However, I do know that graphic novels (GNs) are enjoying a renaissance of sorts. In the past 5-7 years, there's been a huge upswing, both in terms of volume and quality (Sandman et al. notwithstanding). One need only visit a local Borders or Barnes & Noble to see the ever-expanding GN section with new books popping up every few weeks.

Do you think the increasing growth of the GN/comic industry is influencing things here? Is there some amount of envy or fear (beyond mere influx) at work?

I know the comic book growth comes after a sharp decline and is more-or-less relative thereto, but the GN upsurge is more difficult to argue, particularly with the more recent slate of GN-based movies (A History of Violence, V for Vendetta, Sin City, 300, Wanted).

Sean Hansen said...

" Are there really more comic book writers than sf writers? I find that hard to believe. And besides wouldn't only individuals who write sf/f comics be eligible?"

As much as I'm not a fan of the cookie cutter work for hire superhero books, they do qualify as science fiction since... it doesn't happen in the real world. People do not get powers from radiation and save the world, they just die from said radiation or get lucky and live handicapped.

Keep in mind that Flowers for Algeran, a book many may not consider science fiction, won a Nebula. But even if you don't think of super hero comics as sci-fi, a good portion of comics are still science fiction or fantasy(Sandman is pure fantasy, Preacher is dark fantasy with god playing a part of a villain, and Transmetropolitan is political science fiction). If you add in Historical revision fiction(like PKD's Man in the High Castle) barbarian fantasy, or dystopian fiction(1984,A Brave New World, etc.) then you get even more.

I can point to more works by serious contributors in the world of science fiction comics coming out per month(even if you consider them as chapters) than you can point to of first and second tier personalities in the genre prose.

Mary Robinette Kowal said...

Jayme, while the conversation did get heated, I think you are misrepresenting the outcome a little. The motion that passed was, "that we clarify in our membership materials that graphic novelists are eligible for the affiliate category and that we plan to revisit their status as active members within one year." It passed 25 to 2.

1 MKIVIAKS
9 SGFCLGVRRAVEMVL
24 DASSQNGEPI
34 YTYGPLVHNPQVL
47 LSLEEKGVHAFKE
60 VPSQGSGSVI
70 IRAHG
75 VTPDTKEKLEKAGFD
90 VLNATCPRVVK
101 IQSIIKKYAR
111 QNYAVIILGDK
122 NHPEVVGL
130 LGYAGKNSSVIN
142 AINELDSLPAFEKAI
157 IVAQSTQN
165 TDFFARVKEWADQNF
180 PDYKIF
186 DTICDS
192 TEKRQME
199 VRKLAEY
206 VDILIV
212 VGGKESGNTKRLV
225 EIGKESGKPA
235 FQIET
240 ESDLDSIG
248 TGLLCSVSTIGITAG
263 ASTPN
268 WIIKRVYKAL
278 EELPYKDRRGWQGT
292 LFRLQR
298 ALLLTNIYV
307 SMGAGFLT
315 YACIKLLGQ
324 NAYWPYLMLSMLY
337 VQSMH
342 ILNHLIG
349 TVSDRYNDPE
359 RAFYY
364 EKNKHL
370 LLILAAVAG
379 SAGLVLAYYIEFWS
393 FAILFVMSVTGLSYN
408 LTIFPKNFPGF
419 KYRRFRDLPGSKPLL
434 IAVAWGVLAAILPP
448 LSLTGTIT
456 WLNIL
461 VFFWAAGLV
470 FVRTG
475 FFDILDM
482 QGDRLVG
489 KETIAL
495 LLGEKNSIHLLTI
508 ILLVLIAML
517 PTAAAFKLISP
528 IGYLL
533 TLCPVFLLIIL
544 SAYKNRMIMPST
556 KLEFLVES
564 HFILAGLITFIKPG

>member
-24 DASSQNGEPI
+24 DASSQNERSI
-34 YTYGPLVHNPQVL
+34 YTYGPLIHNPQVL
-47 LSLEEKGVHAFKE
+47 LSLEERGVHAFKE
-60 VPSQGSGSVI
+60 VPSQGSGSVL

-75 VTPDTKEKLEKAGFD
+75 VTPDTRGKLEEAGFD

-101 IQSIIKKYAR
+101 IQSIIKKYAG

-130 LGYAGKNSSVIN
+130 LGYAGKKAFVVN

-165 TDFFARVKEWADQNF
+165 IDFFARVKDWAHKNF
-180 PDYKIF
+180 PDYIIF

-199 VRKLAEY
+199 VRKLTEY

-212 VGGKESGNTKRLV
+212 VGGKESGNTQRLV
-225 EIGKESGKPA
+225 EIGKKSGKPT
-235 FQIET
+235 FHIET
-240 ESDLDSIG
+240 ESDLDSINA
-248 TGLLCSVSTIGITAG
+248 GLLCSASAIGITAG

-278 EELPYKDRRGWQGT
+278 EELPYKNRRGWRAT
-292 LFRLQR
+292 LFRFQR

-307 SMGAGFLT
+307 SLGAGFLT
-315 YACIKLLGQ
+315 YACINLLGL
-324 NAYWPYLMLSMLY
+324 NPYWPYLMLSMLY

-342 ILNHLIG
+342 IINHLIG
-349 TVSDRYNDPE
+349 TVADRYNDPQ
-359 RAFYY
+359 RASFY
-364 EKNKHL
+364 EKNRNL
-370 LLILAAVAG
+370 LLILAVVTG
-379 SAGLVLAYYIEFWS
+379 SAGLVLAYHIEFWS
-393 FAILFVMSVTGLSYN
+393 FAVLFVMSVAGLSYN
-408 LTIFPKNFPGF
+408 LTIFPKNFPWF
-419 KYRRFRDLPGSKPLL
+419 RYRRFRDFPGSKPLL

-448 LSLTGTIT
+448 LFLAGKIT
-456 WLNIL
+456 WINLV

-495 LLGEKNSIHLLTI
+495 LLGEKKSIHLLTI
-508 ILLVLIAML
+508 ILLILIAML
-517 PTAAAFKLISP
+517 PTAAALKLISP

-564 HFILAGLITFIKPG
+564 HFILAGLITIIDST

The motion that was tabled was a discussion about what the wording on a member survey should say which passed 14 to 7.

While the more vocal members were opposed at the outset, I think positions softened by the end.

(SFWA business meetings are open to the public, I invite anyone who would like to join us to do so. I'll post the time and place on my blog.)

Jayme Lynn Blaschke said...

Ah. Thanks for the clarification, Mary. In my defense, I did say at the outset my note-taking sucks, and I think this proves it. The two separate resolutions obviously blurred together in my recollection of the meeting.

I'm not sure if I agree the attitude toward admitting comics writers softened much by the end of the meeting. The room still seemed as split at the end as it was at the beginning. More consideration and investigation is needed, yes, but I think both motions mostly served to put off serious confrontation to a later date.

Mary Robinette Kowal said...

Oh, I'll grant that it's not a huge softening, but some of the more vocal people said afterwards that points had been raised which they hadn't considered before. I'm sure it will be a spirited discussion over the next year, but change rarely comes without some discomfort.

Jayme Lynn Blaschke said...

Well, as long as you're around to fact check those of us shooting off our mouths, I'm certain it'll be an interesting debate.

Mary Robinette Kowal said...

Heh. I have the benefit of having the minutes on my computer. We'll be posting them in the discussion group as soon as I get them translated into real sentences.

I guess I should also fess up that when the discussion started my mood swung into despair, so you aren't offbase about the general tone at the outset. By the end, I'd come round to cautiously optimistic.